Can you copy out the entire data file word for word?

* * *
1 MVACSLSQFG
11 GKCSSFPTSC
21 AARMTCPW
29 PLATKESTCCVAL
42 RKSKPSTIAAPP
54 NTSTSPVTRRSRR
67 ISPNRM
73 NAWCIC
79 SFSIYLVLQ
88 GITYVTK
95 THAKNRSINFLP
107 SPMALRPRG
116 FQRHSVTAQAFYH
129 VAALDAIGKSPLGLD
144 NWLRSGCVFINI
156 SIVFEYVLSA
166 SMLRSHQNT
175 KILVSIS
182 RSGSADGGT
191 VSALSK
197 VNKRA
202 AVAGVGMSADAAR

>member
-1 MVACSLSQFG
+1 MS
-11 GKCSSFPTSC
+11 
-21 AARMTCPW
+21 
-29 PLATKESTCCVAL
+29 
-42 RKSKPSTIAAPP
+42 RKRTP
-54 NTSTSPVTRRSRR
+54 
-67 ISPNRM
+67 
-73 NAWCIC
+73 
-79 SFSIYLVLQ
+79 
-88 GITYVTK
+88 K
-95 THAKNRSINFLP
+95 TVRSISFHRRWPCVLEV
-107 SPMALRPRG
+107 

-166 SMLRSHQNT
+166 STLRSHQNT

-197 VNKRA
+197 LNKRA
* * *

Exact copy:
1 MVACSLSQFG
11 GKCSSFPTSC
21 AARMTCPW
29 PLATKESTCCVAL
42 RKSKPSTIAAPP
54 NTSTSPVTRRSRR
67 ISPNRM
73 NAWCIC
79 SFSIYLVLQ
88 GITYVTK
95 THAKNRSINFLP
107 SPMALRPRG
116 FQRHSVTAQAFYH
129 VAALDAIGKSPLGLD
144 NWLRSGCVFINI
156 SIVFEYVLSA
166 SMLRSHQNT
175 KILVSIS
182 RSGSADGGT
191 VSALSK
197 VNKRA
202 AVAGVGMSADAAR

>member
-1 MVACSLSQFG
+1 MS
-11 GKCSSFPTSC
+11 
-21 AARMTCPW
+21 
-29 PLATKESTCCVAL
+29 
-42 RKSKPSTIAAPP
+42 RKRTP
-54 NTSTSPVTRRSRR
+54 
-67 ISPNRM
+67 
-73 NAWCIC
+73 
-79 SFSIYLVLQ
+79 
-88 GITYVTK
+88 K
-95 THAKNRSINFLP
+95 TVRSISFHRRWPCVLEV
-107 SPMALRPRG
+107 

-166 SMLRSHQNT
+166 STLRSHQNT

-197 VNKRA
+197 LNKRA